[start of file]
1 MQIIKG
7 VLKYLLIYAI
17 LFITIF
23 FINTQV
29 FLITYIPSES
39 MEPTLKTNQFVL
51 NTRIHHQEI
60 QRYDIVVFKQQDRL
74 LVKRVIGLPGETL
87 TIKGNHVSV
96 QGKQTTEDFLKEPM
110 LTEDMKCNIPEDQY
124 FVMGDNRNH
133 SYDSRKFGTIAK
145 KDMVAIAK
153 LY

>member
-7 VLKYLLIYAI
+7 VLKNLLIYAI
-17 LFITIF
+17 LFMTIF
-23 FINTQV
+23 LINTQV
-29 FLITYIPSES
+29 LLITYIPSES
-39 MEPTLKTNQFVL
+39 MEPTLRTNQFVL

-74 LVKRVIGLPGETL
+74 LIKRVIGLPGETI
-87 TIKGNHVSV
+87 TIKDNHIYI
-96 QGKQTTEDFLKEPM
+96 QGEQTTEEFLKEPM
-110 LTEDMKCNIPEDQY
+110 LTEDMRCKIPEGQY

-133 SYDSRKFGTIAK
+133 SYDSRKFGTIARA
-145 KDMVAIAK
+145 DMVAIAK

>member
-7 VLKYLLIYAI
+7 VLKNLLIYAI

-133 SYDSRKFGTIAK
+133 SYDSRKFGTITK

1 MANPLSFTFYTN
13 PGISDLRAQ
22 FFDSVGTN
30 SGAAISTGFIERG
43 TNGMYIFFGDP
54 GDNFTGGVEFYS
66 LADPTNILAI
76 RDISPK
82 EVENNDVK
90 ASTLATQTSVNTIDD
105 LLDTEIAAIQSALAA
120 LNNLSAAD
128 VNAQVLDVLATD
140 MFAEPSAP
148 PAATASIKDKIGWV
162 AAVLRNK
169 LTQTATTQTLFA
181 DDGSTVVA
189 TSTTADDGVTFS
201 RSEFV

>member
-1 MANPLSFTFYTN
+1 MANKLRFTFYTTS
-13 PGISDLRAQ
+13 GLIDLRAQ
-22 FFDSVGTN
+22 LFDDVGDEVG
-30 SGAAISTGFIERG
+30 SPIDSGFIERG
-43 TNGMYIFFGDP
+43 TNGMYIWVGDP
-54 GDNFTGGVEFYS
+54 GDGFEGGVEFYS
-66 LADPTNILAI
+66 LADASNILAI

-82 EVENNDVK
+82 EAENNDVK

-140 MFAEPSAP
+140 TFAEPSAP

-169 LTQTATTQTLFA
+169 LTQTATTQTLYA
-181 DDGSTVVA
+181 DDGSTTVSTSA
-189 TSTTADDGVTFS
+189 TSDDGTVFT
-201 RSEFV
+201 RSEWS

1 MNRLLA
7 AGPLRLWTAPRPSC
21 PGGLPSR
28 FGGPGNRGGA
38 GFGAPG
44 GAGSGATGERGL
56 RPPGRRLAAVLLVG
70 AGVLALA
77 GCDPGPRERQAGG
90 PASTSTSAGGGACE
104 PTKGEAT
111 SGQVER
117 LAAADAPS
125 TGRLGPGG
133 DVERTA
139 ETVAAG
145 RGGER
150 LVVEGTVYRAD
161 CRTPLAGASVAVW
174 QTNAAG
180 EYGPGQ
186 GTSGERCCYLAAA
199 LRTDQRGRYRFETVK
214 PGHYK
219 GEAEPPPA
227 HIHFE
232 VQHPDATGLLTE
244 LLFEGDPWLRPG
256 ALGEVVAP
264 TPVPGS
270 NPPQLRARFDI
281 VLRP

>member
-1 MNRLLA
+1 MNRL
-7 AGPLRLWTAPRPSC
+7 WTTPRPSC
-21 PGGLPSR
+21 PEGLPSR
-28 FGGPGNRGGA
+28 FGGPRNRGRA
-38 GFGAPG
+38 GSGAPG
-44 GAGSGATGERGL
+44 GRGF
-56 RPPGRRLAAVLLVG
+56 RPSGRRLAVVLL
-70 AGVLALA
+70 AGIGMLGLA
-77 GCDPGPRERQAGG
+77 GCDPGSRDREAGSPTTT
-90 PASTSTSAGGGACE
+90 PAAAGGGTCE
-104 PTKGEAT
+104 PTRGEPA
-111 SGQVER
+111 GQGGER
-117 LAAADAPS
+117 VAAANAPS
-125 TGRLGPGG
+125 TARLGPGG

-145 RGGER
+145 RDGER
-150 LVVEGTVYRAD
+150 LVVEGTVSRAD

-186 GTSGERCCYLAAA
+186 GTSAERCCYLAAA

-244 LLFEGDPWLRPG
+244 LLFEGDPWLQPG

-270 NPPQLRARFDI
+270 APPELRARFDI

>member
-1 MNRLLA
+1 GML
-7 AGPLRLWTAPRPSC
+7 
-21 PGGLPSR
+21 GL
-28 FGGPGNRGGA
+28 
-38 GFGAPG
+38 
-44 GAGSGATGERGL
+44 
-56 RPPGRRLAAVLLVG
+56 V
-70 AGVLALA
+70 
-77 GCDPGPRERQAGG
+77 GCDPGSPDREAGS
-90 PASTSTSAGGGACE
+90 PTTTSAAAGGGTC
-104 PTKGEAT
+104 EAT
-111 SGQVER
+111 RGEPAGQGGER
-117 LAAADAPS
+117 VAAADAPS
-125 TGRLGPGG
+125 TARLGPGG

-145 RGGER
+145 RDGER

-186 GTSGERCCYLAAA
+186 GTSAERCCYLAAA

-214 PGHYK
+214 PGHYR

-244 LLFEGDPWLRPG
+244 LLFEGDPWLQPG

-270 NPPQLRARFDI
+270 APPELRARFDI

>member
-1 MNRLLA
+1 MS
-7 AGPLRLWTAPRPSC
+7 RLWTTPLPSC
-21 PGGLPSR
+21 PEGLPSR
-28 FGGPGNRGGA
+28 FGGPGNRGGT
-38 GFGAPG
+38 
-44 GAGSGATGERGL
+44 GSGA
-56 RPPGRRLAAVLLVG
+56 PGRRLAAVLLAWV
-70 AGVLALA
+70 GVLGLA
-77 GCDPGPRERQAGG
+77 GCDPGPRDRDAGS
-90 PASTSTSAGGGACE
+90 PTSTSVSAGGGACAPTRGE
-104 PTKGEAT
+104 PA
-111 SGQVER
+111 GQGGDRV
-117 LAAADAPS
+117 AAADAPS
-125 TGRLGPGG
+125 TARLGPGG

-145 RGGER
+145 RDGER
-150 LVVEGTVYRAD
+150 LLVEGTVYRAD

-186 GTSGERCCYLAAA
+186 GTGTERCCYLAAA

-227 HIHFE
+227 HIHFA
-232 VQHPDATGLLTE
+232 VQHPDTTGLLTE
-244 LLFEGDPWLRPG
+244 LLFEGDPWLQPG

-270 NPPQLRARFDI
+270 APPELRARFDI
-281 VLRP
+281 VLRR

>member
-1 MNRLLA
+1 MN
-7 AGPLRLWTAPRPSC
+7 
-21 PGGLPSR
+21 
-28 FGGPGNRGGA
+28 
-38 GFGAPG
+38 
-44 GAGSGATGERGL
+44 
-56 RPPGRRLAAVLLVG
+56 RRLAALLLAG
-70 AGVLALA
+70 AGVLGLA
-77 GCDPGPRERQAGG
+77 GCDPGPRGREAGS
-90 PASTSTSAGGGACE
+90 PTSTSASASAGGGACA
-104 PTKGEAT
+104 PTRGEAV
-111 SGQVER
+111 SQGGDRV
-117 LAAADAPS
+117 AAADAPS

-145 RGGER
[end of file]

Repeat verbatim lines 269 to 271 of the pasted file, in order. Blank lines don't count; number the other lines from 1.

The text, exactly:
+104 PTRGEAV
-111 SGQVER
+111 SQGGDRV